Read About It
These first two books have been our GG bibles. Most definitely worth the read, even if you’re not planning on running out to build a garden right away.
Richard’s book charts guerrilla gardening across thirty countries and 360 years, from the seventeenth centry diggers growin veg and protesting about land ownership to modern day enthusiasts transforming neglected public corners into adopted gardens.
The term “guerrilla” may bring to mind a small band of armed soldiers, moving in the dead of night on a stealth mission. In the case of guerrilla gardening, the soldiers are planters, the weapons are shovels, and the mission is to transform an abandoned lot into a thing of beauty. Once an environmentalist’s nonviolent direct action for inner-city renewal, this movement is spreading to all types of people in cities around the world.
With easy-to-follow instructions on the basics of growing flowers, herbs, vegetables and more, Growing Stuff provides an excellent introduction to the world of horticulture. A wide selection of creative ‘recipes’ will help you take growing plants to the next level by making use of them with craft and culinary projects. The book shows you that things can be grown in even the most unexpected places, and with minimum prior knowledge or skill.
We love both of these movies and highly recommend you check them out. If you’re a Los Angeles local, The Garden is a must-see!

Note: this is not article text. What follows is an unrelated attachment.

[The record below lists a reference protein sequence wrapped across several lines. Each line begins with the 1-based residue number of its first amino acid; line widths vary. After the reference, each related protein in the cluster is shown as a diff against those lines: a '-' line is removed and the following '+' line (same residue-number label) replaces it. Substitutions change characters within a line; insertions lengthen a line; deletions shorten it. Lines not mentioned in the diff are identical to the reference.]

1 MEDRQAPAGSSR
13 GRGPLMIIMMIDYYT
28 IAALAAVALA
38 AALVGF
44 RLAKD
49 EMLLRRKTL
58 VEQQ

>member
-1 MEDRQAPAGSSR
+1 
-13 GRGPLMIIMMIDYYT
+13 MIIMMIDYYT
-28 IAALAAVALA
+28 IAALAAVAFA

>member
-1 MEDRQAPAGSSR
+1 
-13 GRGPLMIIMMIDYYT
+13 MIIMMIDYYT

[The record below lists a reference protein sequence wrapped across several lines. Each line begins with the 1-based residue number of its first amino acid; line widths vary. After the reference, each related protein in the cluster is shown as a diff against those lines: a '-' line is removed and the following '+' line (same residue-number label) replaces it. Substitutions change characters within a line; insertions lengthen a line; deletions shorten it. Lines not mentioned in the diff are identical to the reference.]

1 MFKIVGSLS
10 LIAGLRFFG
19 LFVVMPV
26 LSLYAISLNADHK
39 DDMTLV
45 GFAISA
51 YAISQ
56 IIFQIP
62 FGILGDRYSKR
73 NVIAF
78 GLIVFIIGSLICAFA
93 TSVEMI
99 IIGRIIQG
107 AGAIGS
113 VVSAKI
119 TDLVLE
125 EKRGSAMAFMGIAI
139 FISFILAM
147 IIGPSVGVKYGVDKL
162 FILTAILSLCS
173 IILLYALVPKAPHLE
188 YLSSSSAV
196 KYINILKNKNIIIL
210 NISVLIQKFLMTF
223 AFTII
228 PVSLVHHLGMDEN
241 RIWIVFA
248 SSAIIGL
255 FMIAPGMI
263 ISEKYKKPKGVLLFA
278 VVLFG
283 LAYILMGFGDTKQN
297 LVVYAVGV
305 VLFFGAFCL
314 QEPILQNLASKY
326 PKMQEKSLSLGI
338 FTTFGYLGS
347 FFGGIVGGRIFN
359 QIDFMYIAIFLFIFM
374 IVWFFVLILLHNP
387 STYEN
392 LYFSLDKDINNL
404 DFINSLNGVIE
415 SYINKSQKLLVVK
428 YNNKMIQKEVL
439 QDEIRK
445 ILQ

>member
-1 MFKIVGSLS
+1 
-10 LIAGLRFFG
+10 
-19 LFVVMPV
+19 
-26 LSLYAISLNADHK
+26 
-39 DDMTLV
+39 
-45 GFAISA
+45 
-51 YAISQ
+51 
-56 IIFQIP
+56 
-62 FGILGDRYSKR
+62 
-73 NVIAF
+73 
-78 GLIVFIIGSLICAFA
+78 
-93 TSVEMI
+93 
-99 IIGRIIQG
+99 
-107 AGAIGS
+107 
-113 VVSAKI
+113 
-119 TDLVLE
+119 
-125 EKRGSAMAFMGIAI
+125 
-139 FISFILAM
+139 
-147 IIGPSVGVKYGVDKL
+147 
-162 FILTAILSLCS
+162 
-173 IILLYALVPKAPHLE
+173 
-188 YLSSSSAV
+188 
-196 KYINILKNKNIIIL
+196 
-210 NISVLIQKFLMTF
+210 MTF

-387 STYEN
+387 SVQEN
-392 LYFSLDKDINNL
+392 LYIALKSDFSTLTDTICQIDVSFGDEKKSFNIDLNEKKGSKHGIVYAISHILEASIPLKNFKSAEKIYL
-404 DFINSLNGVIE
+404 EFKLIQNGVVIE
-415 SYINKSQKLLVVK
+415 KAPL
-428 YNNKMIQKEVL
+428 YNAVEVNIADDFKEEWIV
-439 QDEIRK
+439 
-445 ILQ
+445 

DIRT! The Movie–directed and produced by Bill Benenson and Gene Rosow–takes you inside the wonders of the soil. It tells the story of Earth’s most valuable and under-appreciated source of fertility–from its miraculous beginning to its crippling degradation.
The opening scenes of the film dive into the wonderment of the soil. Made from the same elements as the stars, plants and animals, and us, “dirt is very much alive.” Though, in modern industrial pursuits and clamor for both profit and natural resources, our human connection to and respect for soil has been disrupted. “Drought, climate change, even war are all directly related to the way we are treating dirt.”
The 14-acre community garden at 41st and Alameda in South Central Los Angeles is the largest of its kind in the United States. Started as a form of healing after the devastating L.A. riots in 1992, the South Central Farmers have since created a miracle in one of the country’s most blighted neighborhoods. Growing their own food. Feeding their families. Creating a community. But now, bulldozers are poised to level their 14-acre oasis.
The Garden follows the plight of the farmers, from the tilled soil of this urban farm to the polished marble of City Hall. Mostly immigrants from Latin America, from countries where they feared for their lives if they were to speak out, we watch them organize, fight back, and demand answers.